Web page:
The other day, I went to see Lost in Translation with a
friend at the Bellevue
Galleria cinemas. It’s a very good movie, by the way, but I’m not really
going to talk about that. Upon entering the theatre, my friend and I were
waived down by someone who was doing research into trailers for upcoming
movies. We were running a bit late, but I really wanted to do it (I watch a lot
of movies) so we promised to come back after the show and fill out the survey.
So, making good on our promise,
we stopped by the booth after the show and took the survey (we weren’t allowed
to take it together, or to cheat on each other’s answers – sigh). I won’t
reveal what the movie she was researching was, or anything like that, but the
lady asked a few intro questions about how many movies I’d seen in the last few
months (I was stuck until she listed the categories — I definitely fit into
the “6 or more” bucket!) and whether I’d heard of a list of 4 upcoming
movie titles (I’d heard of and seen trailers for them all).
Then she showed me a trailer of
the movie, and asked a whole bunch of questions about what I thought of the trailer
(is it exciting? Romantic? unimaginative? etc.), whether I’d be likely to see
the movie (sure, why not?) what would make me want to see the movie, what would
make me not want to see the movie, etc. etc.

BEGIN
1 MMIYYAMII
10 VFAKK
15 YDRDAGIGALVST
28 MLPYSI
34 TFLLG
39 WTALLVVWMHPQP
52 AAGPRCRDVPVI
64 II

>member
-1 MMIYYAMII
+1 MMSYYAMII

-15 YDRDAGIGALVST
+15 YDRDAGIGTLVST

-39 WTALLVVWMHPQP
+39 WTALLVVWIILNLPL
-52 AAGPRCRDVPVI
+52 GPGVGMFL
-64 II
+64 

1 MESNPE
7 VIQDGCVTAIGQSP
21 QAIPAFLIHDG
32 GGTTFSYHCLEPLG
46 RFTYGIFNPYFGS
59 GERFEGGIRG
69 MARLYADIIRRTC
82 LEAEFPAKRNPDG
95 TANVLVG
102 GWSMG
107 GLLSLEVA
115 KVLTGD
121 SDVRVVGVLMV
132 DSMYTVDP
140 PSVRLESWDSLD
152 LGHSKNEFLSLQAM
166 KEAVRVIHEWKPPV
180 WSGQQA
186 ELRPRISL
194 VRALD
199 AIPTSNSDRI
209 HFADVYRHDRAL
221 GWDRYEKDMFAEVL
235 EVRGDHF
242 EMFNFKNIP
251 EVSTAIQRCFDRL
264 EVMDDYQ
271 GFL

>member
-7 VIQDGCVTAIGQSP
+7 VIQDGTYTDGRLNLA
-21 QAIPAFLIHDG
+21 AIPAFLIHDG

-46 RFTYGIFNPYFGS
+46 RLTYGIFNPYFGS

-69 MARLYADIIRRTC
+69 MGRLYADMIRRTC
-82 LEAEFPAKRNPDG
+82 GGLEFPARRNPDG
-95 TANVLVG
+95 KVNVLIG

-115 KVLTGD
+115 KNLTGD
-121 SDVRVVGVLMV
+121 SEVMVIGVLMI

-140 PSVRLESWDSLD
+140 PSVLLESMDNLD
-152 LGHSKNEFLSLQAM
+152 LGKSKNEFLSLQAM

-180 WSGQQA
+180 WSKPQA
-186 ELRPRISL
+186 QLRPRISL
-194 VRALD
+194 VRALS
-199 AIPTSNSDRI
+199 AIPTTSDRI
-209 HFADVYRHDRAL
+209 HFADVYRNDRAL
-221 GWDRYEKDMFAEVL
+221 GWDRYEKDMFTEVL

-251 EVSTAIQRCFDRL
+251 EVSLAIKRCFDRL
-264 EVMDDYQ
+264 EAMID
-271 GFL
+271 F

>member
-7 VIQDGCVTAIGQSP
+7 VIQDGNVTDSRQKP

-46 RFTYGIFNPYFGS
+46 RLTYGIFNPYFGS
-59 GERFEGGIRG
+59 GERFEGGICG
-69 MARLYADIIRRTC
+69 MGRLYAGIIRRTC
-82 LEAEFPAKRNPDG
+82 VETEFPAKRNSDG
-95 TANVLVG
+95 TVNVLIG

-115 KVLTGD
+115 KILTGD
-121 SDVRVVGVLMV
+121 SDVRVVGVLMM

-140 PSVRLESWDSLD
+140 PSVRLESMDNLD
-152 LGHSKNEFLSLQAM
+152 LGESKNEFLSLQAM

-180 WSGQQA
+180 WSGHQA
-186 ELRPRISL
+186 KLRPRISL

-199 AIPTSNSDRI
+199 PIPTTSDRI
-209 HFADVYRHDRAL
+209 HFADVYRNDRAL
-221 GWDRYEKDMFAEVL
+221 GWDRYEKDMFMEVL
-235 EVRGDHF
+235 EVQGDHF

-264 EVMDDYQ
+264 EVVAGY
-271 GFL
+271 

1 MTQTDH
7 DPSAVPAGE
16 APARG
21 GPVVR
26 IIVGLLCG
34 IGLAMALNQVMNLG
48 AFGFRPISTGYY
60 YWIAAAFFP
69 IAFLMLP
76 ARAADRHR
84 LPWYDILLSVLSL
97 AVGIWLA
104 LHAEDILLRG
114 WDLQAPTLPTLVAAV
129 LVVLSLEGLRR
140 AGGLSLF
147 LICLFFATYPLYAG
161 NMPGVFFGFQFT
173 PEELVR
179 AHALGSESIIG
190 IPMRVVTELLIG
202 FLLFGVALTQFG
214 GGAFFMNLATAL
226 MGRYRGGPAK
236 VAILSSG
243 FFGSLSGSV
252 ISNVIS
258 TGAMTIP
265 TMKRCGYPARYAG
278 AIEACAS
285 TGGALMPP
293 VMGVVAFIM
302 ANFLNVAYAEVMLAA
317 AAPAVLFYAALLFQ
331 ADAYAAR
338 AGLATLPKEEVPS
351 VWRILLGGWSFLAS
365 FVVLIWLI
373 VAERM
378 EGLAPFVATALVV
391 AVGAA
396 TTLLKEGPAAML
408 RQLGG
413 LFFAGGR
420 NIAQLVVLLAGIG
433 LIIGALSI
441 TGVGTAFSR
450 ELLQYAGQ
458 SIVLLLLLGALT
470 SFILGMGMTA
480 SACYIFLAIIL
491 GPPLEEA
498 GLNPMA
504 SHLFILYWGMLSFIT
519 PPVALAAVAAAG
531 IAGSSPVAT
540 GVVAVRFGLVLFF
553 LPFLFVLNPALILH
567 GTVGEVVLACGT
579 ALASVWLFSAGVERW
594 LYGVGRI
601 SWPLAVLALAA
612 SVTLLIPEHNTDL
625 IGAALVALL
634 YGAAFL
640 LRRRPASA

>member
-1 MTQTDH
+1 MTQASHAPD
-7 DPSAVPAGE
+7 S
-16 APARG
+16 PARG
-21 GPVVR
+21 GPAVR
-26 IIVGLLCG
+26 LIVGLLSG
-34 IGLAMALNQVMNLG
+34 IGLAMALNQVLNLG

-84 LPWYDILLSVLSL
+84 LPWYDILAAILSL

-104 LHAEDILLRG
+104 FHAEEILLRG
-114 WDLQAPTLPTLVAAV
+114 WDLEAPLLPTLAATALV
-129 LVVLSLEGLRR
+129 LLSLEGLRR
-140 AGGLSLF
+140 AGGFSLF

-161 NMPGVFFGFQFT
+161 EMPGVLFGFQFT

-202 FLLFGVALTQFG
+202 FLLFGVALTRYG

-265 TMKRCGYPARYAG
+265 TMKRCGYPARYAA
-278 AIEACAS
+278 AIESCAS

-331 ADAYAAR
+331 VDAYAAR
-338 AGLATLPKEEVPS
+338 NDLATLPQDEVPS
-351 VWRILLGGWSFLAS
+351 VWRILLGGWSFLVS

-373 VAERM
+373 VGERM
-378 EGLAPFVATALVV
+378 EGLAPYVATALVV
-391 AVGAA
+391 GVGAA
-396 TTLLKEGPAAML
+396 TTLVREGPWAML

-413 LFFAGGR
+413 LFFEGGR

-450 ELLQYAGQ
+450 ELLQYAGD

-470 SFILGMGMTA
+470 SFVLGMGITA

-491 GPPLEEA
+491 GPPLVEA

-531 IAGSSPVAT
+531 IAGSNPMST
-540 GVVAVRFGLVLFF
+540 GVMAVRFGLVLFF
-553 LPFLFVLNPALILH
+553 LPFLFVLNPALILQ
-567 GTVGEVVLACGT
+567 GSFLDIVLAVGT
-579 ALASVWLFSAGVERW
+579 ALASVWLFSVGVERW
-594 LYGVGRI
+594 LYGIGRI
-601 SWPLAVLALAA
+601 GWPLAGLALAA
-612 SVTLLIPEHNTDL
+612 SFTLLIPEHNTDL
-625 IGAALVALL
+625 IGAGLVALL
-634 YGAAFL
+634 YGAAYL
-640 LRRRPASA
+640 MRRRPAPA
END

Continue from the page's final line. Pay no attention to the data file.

One of the things I said about
what would make me want to see the movie more (or perhaps less ) was if
they said who the director was; this information was lacking from the trailer
and I had no idea who it might be.
Anyway, I went to see School of Rock yesterday (very
funny) and lo and behold there was a modified trailer for the movie I’d been
interviewed about, including the
director’s name! Now of course they wouldn’t have done that just because I
said so, but it’s a nice thought to have. And although I didn’t recognise the
guy’s name off the top of my head, I looked it up on IMDB and now I’m much more likely to see the
film. (Yeah, I could have just looked up the movie in the first place, without
the trailer mentioning the director’s name, but it actually gave me some
impetus to do so).
Incidentally, my friend and I
compared notes after doing the interview and whilst I had categorised the potential
of the film into just about every possible bucket (good effects, funny,
exciting, action-packed, unbelievable <g>, fun, etc.) she had just put it
into the negative categories (boring, unoriginal, etc). Guess it’s not a chick
flick then, eh?
(This was supposed to be a very short post. I
don’t know why it took so many words to basically say “I got interviewed
about a movie trailer and after I said ‘you should put the director’s name in
it’ they re-edited the trailer and now it has his name on it.”